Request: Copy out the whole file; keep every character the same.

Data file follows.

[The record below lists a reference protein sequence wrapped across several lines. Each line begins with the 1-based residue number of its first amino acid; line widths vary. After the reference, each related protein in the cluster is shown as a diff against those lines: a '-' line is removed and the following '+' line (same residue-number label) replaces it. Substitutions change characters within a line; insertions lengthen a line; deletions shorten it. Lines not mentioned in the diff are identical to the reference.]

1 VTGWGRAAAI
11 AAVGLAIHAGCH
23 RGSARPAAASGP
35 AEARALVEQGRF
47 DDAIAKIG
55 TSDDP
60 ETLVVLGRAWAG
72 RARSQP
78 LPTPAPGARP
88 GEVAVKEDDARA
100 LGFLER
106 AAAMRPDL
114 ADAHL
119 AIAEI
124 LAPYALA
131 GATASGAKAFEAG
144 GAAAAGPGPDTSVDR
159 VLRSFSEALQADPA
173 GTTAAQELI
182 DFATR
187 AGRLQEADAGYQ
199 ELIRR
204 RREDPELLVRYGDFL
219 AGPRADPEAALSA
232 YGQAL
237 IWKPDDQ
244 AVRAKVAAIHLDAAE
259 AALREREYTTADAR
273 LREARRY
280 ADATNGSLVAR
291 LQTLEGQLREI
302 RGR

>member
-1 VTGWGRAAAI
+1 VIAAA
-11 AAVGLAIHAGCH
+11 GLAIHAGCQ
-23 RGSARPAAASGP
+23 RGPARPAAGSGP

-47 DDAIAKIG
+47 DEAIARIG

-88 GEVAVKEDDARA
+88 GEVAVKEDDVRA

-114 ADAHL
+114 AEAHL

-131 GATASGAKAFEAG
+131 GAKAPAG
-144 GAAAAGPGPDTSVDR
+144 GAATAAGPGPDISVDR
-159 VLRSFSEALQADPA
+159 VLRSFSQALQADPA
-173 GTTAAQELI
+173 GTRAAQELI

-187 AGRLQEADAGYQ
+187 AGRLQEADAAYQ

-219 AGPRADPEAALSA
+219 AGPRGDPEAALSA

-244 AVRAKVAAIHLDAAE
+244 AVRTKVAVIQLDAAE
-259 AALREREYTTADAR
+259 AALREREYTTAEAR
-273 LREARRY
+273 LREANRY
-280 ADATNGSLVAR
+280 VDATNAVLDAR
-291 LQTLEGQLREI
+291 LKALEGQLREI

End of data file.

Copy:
[The record below lists a reference protein sequence wrapped across several lines. Each line begins with the 1-based residue number of its first amino acid; line widths vary. After the reference, each related protein in the cluster is shown as a diff against those lines: a '-' line is removed and the following '+' line (same residue-number label) replaces it. Substitutions change characters within a line; insertions lengthen a line; deletions shorten it. Lines not mentioned in the diff are identical to the reference.]

1 VTGWGRAAAI
11 AAVGLAIHAGCH
23 RGSARPAAASGP
35 AEARALVEQGRF
47 DDAIAKIG
55 TSDDP
60 ETLVVLGRAWAG
72 RARSQP
78 LPTPAPGARP
88 GEVAVKEDDARA
100 LGFLER
106 AAAMRPDL
114 ADAHL
119 AIAEI
124 LAPYALA
131 GATASGAKAFEAG
144 GAAAAGPGPDTSVDR
159 VLRSFSEALQADPA
173 GTTAAQELI
182 DFATR
187 AGRLQEADAGYQ
199 ELIRR
204 RREDPELLVRYGDFL
219 AGPRADPEAALSA
232 YGQAL
237 IWKPDDQ
244 AVRAKVAAIHLDAAE
259 AALREREYTTADAR
273 LREARRY
280 ADATNGSLVAR
291 LQTLEGQLREI
302 RGR

>member
-1 VTGWGRAAAI
+1 VIAAA
-11 AAVGLAIHAGCH
+11 GLAIHAGCQ
-23 RGSARPAAASGP
+23 RGPARPAAGSGP

-47 DDAIAKIG
+47 DEAIARIG

-88 GEVAVKEDDARA
+88 GEVAVKEDDVRA

-114 ADAHL
+114 AEAHL

-131 GATASGAKAFEAG
+131 GAKAPAG
-144 GAAAAGPGPDTSVDR
+144 GAATAAGPGPDISVDR
-159 VLRSFSEALQADPA
+159 VLRSFSQALQADPA
-173 GTTAAQELI
+173 GTRAAQELI

-187 AGRLQEADAGYQ
+187 AGRLQEADAAYQ

-219 AGPRADPEAALSA
+219 AGPRGDPEAALSA

-244 AVRAKVAAIHLDAAE
+244 AVRTKVAVIQLDAAE
-259 AALREREYTTADAR
+259 AALREREYTTAEAR
-273 LREARRY
+273 LREANRY
-280 ADATNGSLVAR
+280 VDATNAVLDAR
-291 LQTLEGQLREI
+291 LKALEGQLREI